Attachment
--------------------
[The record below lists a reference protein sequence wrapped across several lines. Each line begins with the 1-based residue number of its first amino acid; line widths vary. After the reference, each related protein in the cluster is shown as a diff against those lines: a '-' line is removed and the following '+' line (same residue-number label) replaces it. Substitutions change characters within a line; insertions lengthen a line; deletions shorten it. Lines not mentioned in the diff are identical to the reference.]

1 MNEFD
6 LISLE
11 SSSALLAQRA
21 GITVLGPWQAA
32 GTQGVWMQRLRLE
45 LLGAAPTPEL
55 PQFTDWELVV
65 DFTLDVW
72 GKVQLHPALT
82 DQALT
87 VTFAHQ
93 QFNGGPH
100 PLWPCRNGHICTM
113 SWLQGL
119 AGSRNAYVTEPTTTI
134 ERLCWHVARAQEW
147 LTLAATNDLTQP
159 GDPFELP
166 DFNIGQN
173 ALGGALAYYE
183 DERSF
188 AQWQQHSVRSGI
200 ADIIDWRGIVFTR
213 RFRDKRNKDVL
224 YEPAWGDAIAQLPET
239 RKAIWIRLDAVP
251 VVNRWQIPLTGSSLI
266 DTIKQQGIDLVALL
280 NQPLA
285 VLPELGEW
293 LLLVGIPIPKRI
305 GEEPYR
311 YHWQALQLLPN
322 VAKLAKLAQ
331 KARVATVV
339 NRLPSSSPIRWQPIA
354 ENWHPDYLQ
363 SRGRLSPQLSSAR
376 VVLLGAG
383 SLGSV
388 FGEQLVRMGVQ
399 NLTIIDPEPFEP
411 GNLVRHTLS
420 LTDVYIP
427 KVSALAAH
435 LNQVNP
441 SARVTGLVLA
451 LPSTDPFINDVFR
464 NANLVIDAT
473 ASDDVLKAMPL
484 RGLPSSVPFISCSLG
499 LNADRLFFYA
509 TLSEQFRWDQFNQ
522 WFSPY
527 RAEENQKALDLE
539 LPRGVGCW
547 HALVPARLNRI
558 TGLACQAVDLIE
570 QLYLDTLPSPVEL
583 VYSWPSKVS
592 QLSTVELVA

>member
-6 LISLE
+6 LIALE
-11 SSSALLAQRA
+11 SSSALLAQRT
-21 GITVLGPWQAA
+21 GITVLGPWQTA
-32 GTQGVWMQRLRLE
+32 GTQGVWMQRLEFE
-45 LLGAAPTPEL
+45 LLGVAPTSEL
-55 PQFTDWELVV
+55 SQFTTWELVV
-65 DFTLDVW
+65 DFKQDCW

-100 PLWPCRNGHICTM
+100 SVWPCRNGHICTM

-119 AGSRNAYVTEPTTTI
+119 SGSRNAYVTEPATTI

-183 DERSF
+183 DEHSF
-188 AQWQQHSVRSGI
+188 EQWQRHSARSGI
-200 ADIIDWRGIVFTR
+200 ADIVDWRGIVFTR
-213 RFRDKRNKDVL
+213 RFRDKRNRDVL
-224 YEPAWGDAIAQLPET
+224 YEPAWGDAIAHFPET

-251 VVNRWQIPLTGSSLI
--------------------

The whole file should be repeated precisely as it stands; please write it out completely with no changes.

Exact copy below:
[The record below lists a reference protein sequence wrapped across several lines. Each line begins with the 1-based residue number of its first amino acid; line widths vary. After the reference, each related protein in the cluster is shown as a diff against those lines: a '-' line is removed and the following '+' line (same residue-number label) replaces it. Substitutions change characters within a line; insertions lengthen a line; deletions shorten it. Lines not mentioned in the diff are identical to the reference.]

1 MNEFD
6 LISLE
11 SSSALLAQRA
21 GITVLGPWQAA
32 GTQGVWMQRLRLE
45 LLGAAPTPEL
55 PQFTDWELVV
65 DFTLDVW
72 GKVQLHPALT
82 DQALT
87 VTFAHQ
93 QFNGGPH
100 PLWPCRNGHICTM
113 SWLQGL
119 AGSRNAYVTEPTTTI
134 ERLCWHVARAQEW
147 LTLAATNDLTQP
159 GDPFELP
166 DFNIGQN
173 ALGGALAYYE
183 DERSF
188 AQWQQHSVRSGI
200 ADIIDWRGIVFTR
213 RFRDKRNKDVL
224 YEPAWGDAIAQLPET
239 RKAIWIRLDAVP
251 VVNRWQIPLTGSSLI
266 DTIKQQGIDLVALL
280 NQPLA
285 VLPELGEW
293 LLLVGIPIPKRI
305 GEEPYR
311 YHWQALQLLPN
322 VAKLAKLAQ
331 KARVATVV
339 NRLPSSSPIRWQPIA
354 ENWHPDYLQ
363 SRGRLSPQLSSAR
376 VVLLGAG
383 SLGSV
388 FGEQLVRMGVQ
399 NLTIIDPEPFEP
411 GNLVRHTLS
420 LTDVYIP
427 KVSALAAH
435 LNQVNP
441 SARVTGLVLA
451 LPSTDPFINDVFR
464 NANLVIDAT
473 ASDDVLKAMPL
484 RGLPSSVPFISCSLG
499 LNADRLFFYA
509 TLSEQFRWDQFNQ
522 WFSPY
527 RAEENQKALDLE
539 LPRGVGCW
547 HALVPARLNRI
558 TGLACQAVDLIE
570 QLYLDTLPSPVEL
583 VYSWPSKVS
592 QLSTVELVA

>member
-6 LISLE
+6 LIALE
-11 SSSALLAQRA
+11 SSSALLAQRT
-21 GITVLGPWQAA
+21 GITVLGPWQTA
-32 GTQGVWMQRLRLE
+32 GTQGVWMQRLEFE
-45 LLGAAPTPEL
+45 LLGVAPTSEL
-55 PQFTDWELVV
+55 SQFTTWELVV
-65 DFTLDVW
+65 DFKQDCW

-100 PLWPCRNGHICTM
+100 SVWPCRNGHICTM

-119 AGSRNAYVTEPTTTI
+119 SGSRNAYVTEPATTI

-183 DERSF
+183 DEHSF
-188 AQWQQHSVRSGI
+188 EQWQRHSARSGI
-200 ADIIDWRGIVFTR
+200 ADIVDWRGIVFTR
-213 RFRDKRNKDVL
+213 RFRDKRNRDVL
-224 YEPAWGDAIAQLPET
+224 YEPAWGDAIAHFPET

-251 VVNRWQIPLTGSSLI